A former associate of Pablo Escobar was killed in Colombia’s second-largest city, leading to speculation that he continued to traffic drugs long after the fall of the Medellín Cartel.
José Antonio Ocampo, alias “Pelusa,” was murdered in Medellín on April 22, reported Semana. Pelusa had allegedly served as a key associate of Pablo Escobar’s now-defunct Medellín Cartel.
Pelusa had been captured by Colombian authorities at an estate in Necoclí, in the department of Antioquia, in December 1989. At the time, the police described him as one of the most important figures in the Medellín cartel, the New York Times reported.
In June 1992, however, Pelusa reportedly survived an attempt on his life by Escobar, and eventually joined the infamous “Doce del Patíbulo,” a group of drug traffickers who fought the Medellín Cartel’s leader until his death in December 1993, according to Ruta Noticias.
After the cartel’s fall, Pelusa’s presence in Antioquia, particularly in the Urabá region, was reportedly linked with right-wing paramilitary groups, and eventually the Urabeños, now Colombia’s most powerful drug trafficking organization.
Pelusa was reportedly shot by unidentified men at a gas station along the Via de Las Palmas, in Medellín. The city’s security secretary, Gustavo Villegas, said there were no outstanding charges against him, reported Noticias Caracol.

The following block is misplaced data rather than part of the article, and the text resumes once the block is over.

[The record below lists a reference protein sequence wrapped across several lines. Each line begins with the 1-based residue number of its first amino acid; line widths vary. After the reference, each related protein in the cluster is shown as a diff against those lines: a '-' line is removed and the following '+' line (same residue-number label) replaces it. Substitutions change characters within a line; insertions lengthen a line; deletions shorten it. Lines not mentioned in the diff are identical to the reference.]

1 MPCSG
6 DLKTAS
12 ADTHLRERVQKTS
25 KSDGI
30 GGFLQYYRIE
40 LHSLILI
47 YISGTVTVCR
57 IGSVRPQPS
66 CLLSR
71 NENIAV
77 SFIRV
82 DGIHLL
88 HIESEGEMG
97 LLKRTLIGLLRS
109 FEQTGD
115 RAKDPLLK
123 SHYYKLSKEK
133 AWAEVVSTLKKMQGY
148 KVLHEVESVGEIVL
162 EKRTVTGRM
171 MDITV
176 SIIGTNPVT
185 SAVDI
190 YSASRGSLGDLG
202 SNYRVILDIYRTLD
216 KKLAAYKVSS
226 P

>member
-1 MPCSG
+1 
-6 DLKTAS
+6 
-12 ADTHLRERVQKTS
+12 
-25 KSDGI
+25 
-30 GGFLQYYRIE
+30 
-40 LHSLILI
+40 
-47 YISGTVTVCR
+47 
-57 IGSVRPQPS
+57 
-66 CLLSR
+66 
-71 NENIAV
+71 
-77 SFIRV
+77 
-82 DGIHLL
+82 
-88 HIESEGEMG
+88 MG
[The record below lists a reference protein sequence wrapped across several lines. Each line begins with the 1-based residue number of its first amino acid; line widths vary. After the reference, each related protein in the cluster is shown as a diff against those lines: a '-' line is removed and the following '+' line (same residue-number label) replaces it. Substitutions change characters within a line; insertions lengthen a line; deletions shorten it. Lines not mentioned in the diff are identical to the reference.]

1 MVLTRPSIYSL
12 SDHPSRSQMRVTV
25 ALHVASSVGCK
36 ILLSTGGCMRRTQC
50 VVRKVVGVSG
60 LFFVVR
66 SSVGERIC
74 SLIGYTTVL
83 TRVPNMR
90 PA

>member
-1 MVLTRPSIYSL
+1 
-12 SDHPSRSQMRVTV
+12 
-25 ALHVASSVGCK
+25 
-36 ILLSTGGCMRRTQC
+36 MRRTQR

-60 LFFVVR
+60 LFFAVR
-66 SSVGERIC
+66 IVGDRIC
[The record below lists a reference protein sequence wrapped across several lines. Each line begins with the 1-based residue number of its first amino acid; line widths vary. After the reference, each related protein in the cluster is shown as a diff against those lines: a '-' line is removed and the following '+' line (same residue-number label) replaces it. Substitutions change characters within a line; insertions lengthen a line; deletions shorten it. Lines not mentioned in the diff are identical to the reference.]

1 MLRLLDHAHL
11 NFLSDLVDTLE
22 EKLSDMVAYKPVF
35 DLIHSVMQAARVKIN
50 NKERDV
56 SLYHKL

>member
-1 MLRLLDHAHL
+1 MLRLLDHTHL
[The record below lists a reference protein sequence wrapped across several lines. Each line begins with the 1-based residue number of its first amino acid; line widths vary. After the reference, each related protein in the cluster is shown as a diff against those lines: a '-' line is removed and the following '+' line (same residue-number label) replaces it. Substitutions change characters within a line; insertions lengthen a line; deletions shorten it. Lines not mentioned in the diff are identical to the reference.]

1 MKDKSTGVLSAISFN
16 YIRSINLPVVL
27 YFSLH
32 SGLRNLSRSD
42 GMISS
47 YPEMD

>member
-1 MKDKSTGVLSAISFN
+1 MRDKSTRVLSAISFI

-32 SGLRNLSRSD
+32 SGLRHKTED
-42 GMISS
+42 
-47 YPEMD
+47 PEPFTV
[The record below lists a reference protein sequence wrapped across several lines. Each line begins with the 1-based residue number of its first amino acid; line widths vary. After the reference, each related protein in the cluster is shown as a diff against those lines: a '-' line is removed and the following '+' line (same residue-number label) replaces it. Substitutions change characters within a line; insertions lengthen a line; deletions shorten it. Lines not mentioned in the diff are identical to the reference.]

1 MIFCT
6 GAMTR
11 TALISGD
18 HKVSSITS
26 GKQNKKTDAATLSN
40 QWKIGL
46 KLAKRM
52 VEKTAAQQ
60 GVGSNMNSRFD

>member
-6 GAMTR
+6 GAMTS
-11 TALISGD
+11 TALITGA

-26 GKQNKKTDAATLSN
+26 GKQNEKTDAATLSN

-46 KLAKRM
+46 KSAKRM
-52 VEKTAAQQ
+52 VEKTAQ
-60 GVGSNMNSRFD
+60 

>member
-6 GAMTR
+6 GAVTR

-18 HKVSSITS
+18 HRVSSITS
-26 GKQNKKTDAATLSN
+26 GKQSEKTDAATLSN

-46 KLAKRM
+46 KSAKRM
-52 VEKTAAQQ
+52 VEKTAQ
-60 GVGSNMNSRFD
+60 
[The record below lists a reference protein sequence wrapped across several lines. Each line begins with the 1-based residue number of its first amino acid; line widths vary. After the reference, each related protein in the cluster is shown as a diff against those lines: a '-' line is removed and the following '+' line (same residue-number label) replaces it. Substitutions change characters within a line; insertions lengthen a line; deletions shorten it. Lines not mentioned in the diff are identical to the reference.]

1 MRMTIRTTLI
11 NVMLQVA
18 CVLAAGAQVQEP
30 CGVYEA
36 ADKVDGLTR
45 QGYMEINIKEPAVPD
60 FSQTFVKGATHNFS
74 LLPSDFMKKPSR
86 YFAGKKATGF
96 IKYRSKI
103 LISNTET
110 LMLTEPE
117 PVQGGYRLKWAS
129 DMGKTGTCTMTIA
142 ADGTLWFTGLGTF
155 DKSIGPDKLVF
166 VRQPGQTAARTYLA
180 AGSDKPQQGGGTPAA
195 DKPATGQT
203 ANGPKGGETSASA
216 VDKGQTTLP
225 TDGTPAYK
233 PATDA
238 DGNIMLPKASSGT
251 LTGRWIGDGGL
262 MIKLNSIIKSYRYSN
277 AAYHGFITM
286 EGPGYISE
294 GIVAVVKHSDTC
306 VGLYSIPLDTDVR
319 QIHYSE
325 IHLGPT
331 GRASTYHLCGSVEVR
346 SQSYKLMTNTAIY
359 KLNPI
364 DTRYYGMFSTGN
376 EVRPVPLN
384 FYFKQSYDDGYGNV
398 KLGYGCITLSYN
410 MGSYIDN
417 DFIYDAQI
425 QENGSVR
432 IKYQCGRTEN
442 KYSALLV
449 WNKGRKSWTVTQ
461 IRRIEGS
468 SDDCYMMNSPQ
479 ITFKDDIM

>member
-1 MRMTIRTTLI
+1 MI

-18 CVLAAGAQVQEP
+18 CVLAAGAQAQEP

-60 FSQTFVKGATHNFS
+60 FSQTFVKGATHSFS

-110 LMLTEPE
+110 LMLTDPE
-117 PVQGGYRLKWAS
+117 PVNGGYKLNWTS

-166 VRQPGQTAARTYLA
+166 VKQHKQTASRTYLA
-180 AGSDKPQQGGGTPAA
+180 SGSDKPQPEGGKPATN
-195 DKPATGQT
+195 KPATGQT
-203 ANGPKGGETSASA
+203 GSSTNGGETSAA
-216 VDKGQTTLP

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The Medellín Cartel was significantly weakened following Escobar’s death in 1993, but many associates of the legendary drug lord continued to successfully operate undetected in subsequent years. Pelusa appears to have been one of them.
However, Pelusa was not a high-profile figure like Escobar. Rather, it is more likely that he was an “invisible” — a term used to describe long-time drug traffickers who survived the fall of the Colombian cartels and continued working with various organized crime groups in the country.
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Other Colombian traffickers have followed the same strategy. For example, Juan Carlos Mesa Vallejo, alias “Tom,” rose from being a mid-level gangster in a criminal organization known as Los Chatas to one of the leaders of the Oficina de Envigado, which is considered a successor to the Medellín Cartel. The US Treasury Department believes Tom now works as the main link between the Oficina and the Urabeños, and is responsible for managing the relationships between the two groups.